The Foundation’s grantmaking focuses on four areas in the District’s seven schools. 

Curricular Enhancement:  Investing in creative ways to open minds and enhance knowledge while encouraging students to become lifelong learners  

Equipment and Supplies:  Inspiring innovation and discovery using cutting-edge tools and technology  

Programs and Experiences:  Generating a spirit of enthusiasm for learning by implementing thought-provoking programs and experiential learning opportunities

Professional Development:  Challenging teachers to build their skill sets so they can offer fresh ideas and perspective in the classroom and beyond


Projects for the 2019-2020 school year:


Bee Bots Coding incorporated into the BHES curriculum

Coding incorporated into the BHES curriculum through the use of Bee Bots (robots designed for use by young children). Bee Bot’s are exciting new robots designed for use by young children which are easy to operate and teach directionality, sequencing, estimation and problem-solving. At the core of this grant is the understanding that students need to not only learn foundational reading, writing and math skills, but also need to understand and work with the technology that surrounds them. As a result of participating in activities using Bee-Bots, young students are able to design structures relating to coding activity and anticipated results, provide specific directions and through coding, program the Bee Bot, for example, to start and end at a specific destination. Activities around coding support building group communication skills, team building and participation, creativity, confidence on an individual level and problem solving. Bee Bots can be used in any curriculum area so teachers have flexibility in their use and application. Grant supports purchase of Bee Bot units and online resources.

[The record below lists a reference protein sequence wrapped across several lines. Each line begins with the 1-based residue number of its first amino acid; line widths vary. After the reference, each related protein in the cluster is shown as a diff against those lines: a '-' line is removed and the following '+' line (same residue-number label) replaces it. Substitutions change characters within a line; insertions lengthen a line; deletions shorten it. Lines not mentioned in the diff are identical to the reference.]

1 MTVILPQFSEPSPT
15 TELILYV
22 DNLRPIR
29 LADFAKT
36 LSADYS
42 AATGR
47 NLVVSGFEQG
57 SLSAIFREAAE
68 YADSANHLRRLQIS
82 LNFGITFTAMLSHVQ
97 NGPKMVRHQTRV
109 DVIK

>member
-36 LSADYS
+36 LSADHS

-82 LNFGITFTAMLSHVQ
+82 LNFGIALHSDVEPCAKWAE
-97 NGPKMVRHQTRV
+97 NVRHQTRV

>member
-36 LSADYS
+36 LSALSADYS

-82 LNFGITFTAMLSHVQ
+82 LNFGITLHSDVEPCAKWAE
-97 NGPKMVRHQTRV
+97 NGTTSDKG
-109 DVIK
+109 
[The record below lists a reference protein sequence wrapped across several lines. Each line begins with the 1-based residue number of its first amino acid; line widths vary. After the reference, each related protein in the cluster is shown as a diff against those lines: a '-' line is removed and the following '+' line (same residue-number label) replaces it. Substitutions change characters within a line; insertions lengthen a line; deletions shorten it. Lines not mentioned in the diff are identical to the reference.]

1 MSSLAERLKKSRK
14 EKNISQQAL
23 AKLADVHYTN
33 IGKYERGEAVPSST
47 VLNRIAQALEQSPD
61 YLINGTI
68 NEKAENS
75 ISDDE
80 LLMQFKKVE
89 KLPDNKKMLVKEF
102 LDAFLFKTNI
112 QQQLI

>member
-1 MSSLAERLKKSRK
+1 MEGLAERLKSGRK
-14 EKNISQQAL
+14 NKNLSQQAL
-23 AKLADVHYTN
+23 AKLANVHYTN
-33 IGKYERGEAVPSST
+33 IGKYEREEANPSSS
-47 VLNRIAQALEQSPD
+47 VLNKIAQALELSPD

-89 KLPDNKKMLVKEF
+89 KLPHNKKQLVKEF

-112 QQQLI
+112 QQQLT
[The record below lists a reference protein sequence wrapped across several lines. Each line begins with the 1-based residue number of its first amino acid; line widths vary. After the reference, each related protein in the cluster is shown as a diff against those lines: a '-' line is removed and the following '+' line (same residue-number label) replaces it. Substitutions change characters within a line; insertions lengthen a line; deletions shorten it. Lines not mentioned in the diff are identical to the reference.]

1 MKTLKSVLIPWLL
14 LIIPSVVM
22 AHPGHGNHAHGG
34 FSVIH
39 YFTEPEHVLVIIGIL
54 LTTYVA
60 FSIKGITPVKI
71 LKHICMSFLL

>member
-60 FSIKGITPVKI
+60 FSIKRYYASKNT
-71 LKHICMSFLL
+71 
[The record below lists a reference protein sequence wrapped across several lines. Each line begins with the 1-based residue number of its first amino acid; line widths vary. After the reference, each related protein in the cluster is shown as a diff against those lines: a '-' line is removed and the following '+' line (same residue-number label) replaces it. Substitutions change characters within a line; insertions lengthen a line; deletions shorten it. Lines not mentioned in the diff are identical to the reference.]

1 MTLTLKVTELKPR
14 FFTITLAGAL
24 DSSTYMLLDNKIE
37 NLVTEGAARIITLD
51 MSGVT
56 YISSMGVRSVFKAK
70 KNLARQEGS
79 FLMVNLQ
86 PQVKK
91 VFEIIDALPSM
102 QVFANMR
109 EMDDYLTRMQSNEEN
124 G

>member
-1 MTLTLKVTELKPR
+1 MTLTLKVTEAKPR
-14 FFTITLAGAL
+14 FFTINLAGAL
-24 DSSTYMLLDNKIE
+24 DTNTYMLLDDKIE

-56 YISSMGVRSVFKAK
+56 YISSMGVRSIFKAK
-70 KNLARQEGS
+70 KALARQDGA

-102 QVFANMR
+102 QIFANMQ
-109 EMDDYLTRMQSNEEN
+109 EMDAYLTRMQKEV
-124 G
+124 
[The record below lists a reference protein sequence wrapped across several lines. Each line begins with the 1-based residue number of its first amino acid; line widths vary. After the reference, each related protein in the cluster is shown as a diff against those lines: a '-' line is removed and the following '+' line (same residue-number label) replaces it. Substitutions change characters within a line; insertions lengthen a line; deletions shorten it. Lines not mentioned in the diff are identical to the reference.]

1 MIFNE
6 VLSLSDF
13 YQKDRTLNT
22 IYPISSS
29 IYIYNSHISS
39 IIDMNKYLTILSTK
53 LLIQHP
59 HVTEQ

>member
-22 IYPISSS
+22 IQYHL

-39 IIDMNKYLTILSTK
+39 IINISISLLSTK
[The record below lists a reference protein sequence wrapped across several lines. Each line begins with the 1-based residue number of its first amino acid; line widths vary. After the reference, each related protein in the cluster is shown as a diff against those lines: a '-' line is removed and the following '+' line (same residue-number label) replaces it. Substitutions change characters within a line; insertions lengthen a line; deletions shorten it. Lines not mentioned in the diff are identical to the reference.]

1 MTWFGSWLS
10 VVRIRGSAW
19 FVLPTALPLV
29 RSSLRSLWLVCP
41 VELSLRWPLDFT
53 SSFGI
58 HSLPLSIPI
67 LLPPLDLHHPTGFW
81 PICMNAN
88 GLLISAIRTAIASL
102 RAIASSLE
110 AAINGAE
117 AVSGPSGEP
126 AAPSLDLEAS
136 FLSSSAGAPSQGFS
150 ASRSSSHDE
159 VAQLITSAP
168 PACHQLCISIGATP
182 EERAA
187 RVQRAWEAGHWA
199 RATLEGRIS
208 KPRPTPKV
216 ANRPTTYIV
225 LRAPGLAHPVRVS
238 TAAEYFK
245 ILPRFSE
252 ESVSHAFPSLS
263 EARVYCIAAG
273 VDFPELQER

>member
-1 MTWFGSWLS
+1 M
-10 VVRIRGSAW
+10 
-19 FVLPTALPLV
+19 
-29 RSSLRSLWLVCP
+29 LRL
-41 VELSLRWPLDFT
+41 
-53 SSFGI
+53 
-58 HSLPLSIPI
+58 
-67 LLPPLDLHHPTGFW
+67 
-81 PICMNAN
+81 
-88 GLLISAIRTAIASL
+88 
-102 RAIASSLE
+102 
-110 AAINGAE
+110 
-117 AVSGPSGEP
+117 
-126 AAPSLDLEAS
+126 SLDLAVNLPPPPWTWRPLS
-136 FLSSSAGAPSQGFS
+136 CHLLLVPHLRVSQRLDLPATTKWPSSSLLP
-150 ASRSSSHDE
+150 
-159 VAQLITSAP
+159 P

"Brain break" activities in classes at all elementary schools

Professional development around ‘Brain Break Activities’ in classrooms for all elementary school teachers. This grant funding supports a certified yoga professional to provide instruction around age-appropriate and suitable yoga practices for elementary school students to be incorporated by classroom teachers during the academic day. Generally, brain breaks is a simple technique in which young students are given a short mental break- sometimes at regular intervals- and are usually performed in a classroom setting. Most brain breaks are a few minutes and often include physical activity that can complement sustained, mental energy. Students can feel more focused and in a better mental space to work or complete an activity. Brain breaks are also shown to reduce stress levels in young students while providing, over the longer term, higher engagement levels.